A briefing by Haras Rafiq
January 27, 2010
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Haras Rafiq is a director of CENTRI, an organization focused on countering extremism at the operational level. A regular commentator appearing in mainstream media, Mr. Rafiq is also co-founder of the Sufi Muslim Council and has been a "cultural ambassador" for the UK government's Projecting British Islam initiative. On January 27, Mr. Rafiq addressed the Middle East Forum via conference call on the subject of de-radicalization.
When his six-year old daughter announced that she no longer wanted to be Muslim because "Muslims are always angry"—she had seen images of Muslims burning effigies of Tony Blair and George Bush—Mr. Rafiq decided to devote himself to counter-extremism.
His work has led him to conclude that the radicalization process involves four stages: 1) A sense of perceived vulnerability owing to a personal crisis; 2) Exposure to a particular worldview (in this case, Islamism) purporting to offer solutions to such crises; 3) Exposure to extremists who further exploit this sense of vulnerability; 4) Internalization of violent values.
Moreover and contrary to common opinion, the initial personal crisis is rarely due to economic or social dislocation. Mr. Rafiq pointed out that many jihadists come from middle-class backgrounds, were well integrated in the West, and have had some sort of higher education.
Next, Mr. Rafiq discussed his de-radicalization programs, which include the promotion of critical thinking skills, "moderate Shari'a rationale," separation of religion and politics, inter-cultural activities, and a close dissection of those Qur'anic verses and hadiths that are often cited by extremists to further their agenda.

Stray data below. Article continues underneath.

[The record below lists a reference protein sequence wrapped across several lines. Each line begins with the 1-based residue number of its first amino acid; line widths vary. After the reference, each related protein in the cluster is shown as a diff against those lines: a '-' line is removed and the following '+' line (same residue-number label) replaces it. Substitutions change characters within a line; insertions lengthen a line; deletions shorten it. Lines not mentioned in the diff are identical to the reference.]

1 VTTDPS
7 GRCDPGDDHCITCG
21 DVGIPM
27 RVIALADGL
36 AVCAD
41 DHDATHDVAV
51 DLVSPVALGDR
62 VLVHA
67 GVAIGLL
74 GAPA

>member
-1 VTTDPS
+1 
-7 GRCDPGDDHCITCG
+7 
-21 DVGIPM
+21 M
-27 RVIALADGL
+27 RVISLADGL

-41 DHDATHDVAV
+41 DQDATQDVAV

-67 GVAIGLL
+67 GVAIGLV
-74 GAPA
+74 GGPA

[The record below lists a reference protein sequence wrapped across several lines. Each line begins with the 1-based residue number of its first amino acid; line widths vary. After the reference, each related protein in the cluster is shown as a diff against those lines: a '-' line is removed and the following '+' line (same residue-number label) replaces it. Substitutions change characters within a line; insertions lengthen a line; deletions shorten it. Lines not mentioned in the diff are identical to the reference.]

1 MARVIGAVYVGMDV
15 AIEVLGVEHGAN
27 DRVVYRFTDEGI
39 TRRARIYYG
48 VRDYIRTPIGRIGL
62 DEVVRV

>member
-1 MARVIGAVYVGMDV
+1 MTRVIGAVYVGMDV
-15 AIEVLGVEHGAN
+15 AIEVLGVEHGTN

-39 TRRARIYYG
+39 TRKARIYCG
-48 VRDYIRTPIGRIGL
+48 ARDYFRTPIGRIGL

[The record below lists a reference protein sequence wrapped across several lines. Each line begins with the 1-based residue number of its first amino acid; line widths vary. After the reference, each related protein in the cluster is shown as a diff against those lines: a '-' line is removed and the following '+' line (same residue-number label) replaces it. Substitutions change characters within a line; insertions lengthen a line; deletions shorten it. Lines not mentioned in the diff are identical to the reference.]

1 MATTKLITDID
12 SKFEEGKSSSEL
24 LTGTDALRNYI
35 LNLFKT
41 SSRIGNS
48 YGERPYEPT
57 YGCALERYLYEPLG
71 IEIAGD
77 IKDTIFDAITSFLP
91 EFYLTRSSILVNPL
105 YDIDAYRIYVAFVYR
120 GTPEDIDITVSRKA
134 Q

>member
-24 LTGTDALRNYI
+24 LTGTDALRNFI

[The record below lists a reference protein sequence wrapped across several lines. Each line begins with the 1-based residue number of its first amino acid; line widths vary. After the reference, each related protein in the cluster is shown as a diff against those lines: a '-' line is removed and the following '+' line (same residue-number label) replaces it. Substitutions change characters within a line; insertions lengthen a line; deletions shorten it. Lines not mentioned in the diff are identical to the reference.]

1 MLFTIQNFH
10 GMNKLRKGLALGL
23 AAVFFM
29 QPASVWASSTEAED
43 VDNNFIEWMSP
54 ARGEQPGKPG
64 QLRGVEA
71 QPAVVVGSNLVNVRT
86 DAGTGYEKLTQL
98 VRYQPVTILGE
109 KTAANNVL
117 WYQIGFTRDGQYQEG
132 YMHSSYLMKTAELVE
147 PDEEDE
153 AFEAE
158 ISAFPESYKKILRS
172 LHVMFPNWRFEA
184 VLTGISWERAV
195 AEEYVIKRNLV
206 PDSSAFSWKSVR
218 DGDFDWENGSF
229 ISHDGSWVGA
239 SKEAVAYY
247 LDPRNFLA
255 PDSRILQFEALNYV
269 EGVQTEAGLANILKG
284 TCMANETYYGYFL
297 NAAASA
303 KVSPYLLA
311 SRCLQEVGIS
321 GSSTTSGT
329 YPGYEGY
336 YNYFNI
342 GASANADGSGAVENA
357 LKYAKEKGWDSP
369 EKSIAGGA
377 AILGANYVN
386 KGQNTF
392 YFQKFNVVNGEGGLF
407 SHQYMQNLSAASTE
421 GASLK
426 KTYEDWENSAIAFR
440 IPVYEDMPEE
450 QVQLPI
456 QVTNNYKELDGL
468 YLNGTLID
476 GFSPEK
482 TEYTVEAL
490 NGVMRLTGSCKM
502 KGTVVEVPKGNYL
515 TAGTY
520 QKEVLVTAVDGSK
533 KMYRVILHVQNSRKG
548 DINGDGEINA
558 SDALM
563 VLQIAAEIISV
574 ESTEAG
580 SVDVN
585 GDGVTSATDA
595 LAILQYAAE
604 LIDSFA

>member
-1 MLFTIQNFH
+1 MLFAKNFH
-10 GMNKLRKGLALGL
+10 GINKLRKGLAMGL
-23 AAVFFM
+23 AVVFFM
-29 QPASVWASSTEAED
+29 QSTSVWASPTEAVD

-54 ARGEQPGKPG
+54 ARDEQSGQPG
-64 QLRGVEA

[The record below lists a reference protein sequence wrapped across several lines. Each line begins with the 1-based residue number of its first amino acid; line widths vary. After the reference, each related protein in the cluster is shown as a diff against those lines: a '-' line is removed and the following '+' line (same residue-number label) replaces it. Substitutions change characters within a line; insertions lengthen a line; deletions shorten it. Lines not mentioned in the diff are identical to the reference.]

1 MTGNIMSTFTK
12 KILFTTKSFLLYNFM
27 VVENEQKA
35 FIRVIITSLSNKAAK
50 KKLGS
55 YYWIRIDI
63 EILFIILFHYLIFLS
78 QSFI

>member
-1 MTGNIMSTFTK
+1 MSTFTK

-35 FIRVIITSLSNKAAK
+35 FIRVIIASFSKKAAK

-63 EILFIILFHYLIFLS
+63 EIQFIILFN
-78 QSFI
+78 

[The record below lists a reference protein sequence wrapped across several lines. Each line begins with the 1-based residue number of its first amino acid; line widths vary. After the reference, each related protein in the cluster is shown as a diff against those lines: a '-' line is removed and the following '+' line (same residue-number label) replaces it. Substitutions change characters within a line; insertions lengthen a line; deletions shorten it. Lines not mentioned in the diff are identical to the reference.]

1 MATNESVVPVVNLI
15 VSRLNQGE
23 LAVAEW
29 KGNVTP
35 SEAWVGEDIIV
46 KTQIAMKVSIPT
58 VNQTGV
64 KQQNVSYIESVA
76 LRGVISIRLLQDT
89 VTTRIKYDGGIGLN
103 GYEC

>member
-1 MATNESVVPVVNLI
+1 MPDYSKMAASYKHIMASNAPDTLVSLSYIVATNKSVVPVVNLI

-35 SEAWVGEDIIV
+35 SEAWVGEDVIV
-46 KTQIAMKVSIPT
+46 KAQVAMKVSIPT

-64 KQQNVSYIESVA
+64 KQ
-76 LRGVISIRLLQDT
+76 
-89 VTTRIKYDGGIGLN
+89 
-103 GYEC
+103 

Asked why imams are reluctant to criticize jihadist recruitment activities, Mr. Rafiq replied that, although there are individuals, such as Sheikh Kabbani in the U.S., who speak out against jihadists, many are silent out of fear and intimidation, especially vis-à-vis the doctrine of "loyalty and enmity." Mr. Rafiq further affirmed that many mosques in the West are being funded and run by extremists, and not enough pressure is being put on Muslim leaders such as King Abdullah to allow for a "free market" of ideas. He added that all this is further exacerbated by taqiyya, or doctrinal deceit, which permits Islamists to dissemble their true beliefs.
Finally, asked whether Islam is inherently problematic, Mr. Rafiq responded in the negative, laying the blame on the contemporary ideology of Islamism, and the fact that most of the literature on Islam disseminated in mosques has been sponsored by extremists. According to him, "traditional, classical Islam" is in-and-of-itself not a problem.
Summary written by Aymenn Jawad Al-Tamimi.
Related Topics: Muslims in the West, Radical Islam
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